Professor Dora (Theodora) Kostakopoulou, from the School of Law, reacts to the migrant crisis:
As the massive exodus from Syria continues, the decomposing bodies of human beings are found in lorries, the bodies of toddlers are washed up on Turkish shores, people spend days and nights on overcrowded railway platforms and as many more ramshackle boats are attempting to cross the Aegean sea, this is not the time:
- To talk about the economic crisis in Europe and the implications of austerity politics. The process of disciplining public expenditure should not be construed as an historical crisis. Following Ortega y Gasset’s (1958, pp. 85-86)) definition of the latter, no system of convictions has been broken, living people confused ‘as in a state of not knowing what to do’;
- To debate the shortcomings of the Dublin Convention and the effectiveness of Re-admission Agreements. Even the most well-thought out legal instrument and carefully designed asylum policy would be put under strain by a sudden and generalised population movement owing to a continuing war and seemingly endless conflict. The drafting of a European Code on Migration and Asylum, which was on the Commission’s agenda and the Action Plan Implementing the Stockholm Programme, will be done in the future;
- For countries to ‘turn inwards’ and for their political elites to talk about Europe being ‘swamped’ by asylum seekers or the ‘swarm’ of refugees, pregnant women and children seeking protection. ‘Nationalist’ outbursts are not needed now;
- To propose unilateral solutions which bracket the transnational dimensions of the present humanitarian crisis and block supranational solutions. No single institutional actor can accomplish things without the manifold input of other institutional actors. Collaboration and partnership among countries, institutions and organisations are more likely to yield effective policies and credible responses.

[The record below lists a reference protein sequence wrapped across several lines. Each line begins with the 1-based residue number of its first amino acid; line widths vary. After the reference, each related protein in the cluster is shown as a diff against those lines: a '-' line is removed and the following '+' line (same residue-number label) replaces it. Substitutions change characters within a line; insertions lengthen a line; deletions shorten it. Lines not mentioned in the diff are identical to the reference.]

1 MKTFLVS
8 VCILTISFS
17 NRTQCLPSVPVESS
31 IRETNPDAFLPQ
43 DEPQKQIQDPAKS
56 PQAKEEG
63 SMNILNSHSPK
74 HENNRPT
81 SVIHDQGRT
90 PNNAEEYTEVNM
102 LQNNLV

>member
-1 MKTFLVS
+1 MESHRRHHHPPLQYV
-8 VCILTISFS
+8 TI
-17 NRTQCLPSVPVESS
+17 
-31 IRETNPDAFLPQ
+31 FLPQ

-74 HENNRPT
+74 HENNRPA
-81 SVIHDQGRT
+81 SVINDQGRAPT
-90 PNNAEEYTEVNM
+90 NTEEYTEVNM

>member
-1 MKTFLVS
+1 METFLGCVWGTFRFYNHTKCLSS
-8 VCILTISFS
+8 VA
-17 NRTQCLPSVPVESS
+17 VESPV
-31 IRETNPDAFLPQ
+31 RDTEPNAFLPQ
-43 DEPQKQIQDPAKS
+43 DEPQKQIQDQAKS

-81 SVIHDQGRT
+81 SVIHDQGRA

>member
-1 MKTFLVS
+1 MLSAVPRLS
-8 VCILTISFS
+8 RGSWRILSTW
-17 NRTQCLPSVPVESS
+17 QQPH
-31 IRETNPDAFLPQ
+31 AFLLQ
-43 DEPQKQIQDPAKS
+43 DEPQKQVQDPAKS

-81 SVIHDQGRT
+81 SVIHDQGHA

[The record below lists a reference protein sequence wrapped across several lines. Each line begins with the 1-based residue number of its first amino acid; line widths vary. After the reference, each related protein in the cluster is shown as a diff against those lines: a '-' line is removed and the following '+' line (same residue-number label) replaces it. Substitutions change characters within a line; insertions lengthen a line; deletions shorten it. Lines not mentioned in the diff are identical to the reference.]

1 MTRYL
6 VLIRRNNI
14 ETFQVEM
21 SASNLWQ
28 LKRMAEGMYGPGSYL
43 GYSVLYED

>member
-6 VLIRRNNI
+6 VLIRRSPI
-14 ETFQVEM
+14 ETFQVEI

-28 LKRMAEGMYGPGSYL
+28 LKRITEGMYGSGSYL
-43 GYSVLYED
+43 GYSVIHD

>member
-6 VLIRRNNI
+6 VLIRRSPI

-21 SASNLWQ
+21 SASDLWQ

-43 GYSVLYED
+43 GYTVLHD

Now is the moment for politicians in all countries and the EU to display leadership, affirm the values animating the European Union (Article 2 TEU) and their constitutional democracies, issue ‘Sanctuary Europe Visas’ and to facilitate the resettlement of refugees. In other words, they have to create the institutional conditions which enable human living and social fellowship. They need to realise the only real values there are – the values of human spirit. Their policies and responses must give concrete meaning to European solidarity here and now and must be humane, that is, guided by the anthropic principle.
Matthew Arnold, who wrote his poetry in the 19th century, defined ‘civilisation’ as ‘the humanisation of man in society’, and believed, following Coleridge, that states have the positive duty of humanising and civilising their members, in addition to responding to the plight of others in need. Both humane responses to the refugee crisis and humanising policies and discourses are required in Europe now. To be indifferent is to be indecent. Arnold’s prayer is quite apposite: ‘Calm, calm me more! Nor let me die before I have begun to live’.
Notes to Editors:
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